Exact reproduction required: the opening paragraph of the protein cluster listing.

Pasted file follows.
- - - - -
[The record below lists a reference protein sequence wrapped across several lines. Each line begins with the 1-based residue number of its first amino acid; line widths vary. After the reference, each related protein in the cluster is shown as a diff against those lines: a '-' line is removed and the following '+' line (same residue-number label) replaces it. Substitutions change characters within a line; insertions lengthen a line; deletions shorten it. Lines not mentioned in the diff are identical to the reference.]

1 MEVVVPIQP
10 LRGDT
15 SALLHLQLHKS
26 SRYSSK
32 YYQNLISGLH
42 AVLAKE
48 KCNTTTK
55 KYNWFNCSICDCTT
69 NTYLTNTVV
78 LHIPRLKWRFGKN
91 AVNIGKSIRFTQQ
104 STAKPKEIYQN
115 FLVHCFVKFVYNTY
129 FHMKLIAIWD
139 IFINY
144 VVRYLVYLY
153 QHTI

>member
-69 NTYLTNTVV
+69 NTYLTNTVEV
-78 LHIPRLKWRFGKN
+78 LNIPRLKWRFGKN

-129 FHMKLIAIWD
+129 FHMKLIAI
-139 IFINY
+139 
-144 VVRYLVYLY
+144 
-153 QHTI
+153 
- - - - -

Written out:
[The record below lists a reference protein sequence wrapped across several lines. Each line begins with the 1-based residue number of its first amino acid; line widths vary. After the reference, each related protein in the cluster is shown as a diff against those lines: a '-' line is removed and the following '+' line (same residue-number label) replaces it. Substitutions change characters within a line; insertions lengthen a line; deletions shorten it. Lines not mentioned in the diff are identical to the reference.]